So much for being the chiller of the two mobile platforms: Google just changed its content policy for the Google Play Store such that all apps selling or facilitating the sale of marijuana are banned. Presumably, apps that merely promote the use of marijuana are still A-OK in Google’s book, but it’s less clear what the fate of apps which don’t actually sell marijuana, merely tell you where to find it – will be. The new policy language follows, below.
- Allowing users to order marijuana through an in-app shopping cart feature.
- Assisting users in arranging the delivery or pick up of marijuana.
- Facilitating the sale of products containing THC.
At this point, though, it’s clear Google’s targeting the two most popular such services: Weedmaps (which, yes, does offer in-app ordering) and Eaze, the latter being a newer startup.
Both apps were live at the time of this post, in light of recent commentary and information, we suspect the apps will remain but have their ordering functions removed, as they’re the obvious choice for takedowns in light of this policy change.
I suspect the reasoning for the change here has something to do with Google’s promises to make a number of aspects of the Play Store more child-friendly today, and marijuana does make sense in light of that. Even in states where recreational consumption is legal in the US (and remember, Google is an American company), consumption by minors is forbidden. That makes the ability to access marijuana ordering apps on Google Play a potential legal minefield. And while I can get why Google’s doing it in terms of motivation, it does seem perhaps overzealous given Apple features both Eaze and Weedmaps on the App Store with a 17+ age restriction (though neither app allows in-app ordering, which would seemingly be what might happen with the Android apps soon). Apple does have a bit of a history cracking down on weed apps, but it’s been nearly five years since it was really an issue, and they’ve largely been left alone since.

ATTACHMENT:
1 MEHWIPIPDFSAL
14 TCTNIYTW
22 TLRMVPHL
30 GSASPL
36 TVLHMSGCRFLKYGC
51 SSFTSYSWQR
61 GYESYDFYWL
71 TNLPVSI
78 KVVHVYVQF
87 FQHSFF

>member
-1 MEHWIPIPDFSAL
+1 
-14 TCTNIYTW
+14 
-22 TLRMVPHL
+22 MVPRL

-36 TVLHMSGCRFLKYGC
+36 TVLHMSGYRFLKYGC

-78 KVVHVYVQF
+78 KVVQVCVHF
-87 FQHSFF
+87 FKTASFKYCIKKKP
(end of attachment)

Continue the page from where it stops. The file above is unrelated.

Of course, both services are likely to just continue distributing their apps as side loadable APKs, which really does solve a lot of the problem for both parties: Google gets the Play Store free of potentially illegal activity, and Eaze and Weedmaps can still get their apps on users’ phones. While discoverability will be reduced, I strongly suspect far more people are Googling these services than they are searching for them in the app store on their phones, at least at this point. (We also have both of them on APK Mirror, by the way – here and here).
We’ve reached out to Google, who have confirmed they are working with affected developers on compliance with the policy, which must be achieved in the next 30 days. It’s unclear how Weedmaps or Eaze would comply without entirely removing delivery mechanisms from their apps (which would, of course, be Google’s suggested course of action), so we’ve reached out to them as well.